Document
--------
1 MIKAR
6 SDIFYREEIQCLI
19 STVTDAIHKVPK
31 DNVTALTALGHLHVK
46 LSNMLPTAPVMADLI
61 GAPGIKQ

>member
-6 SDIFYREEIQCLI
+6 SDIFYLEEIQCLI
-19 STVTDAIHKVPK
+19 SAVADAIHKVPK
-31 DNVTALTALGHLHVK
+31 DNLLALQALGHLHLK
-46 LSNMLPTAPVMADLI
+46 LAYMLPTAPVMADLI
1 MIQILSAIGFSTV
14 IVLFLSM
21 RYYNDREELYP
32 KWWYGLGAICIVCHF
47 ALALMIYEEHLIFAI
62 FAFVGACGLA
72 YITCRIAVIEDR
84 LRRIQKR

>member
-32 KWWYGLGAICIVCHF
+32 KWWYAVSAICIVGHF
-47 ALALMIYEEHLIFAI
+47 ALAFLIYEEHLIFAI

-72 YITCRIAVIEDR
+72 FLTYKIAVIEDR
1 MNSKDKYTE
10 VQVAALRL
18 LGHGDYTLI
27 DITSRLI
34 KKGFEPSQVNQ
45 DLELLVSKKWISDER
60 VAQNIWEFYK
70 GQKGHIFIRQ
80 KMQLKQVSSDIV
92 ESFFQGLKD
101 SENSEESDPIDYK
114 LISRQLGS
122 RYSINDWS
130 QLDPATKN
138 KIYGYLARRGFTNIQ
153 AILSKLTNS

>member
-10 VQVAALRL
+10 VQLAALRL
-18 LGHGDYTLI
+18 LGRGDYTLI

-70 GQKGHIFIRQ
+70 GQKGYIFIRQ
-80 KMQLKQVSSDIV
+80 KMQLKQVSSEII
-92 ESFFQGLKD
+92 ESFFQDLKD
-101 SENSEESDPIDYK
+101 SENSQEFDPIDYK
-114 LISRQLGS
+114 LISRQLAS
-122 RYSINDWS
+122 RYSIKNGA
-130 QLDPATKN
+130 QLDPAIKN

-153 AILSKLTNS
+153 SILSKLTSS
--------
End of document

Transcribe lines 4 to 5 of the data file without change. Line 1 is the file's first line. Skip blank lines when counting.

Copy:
31 DNVTALTALGHLHVK
46 LSNMLPTAPVMADLI